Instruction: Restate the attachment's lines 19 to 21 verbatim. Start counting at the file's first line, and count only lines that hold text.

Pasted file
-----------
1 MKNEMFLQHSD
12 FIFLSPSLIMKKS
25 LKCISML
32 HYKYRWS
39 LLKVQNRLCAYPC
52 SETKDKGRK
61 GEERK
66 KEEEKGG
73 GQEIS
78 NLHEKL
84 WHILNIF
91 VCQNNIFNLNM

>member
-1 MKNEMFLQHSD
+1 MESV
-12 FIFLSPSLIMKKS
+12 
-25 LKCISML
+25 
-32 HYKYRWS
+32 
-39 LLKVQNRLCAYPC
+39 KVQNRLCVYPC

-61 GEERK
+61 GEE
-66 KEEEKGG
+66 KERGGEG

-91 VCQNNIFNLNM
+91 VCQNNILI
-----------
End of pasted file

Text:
+25 
-32 HYKYRWS
+32 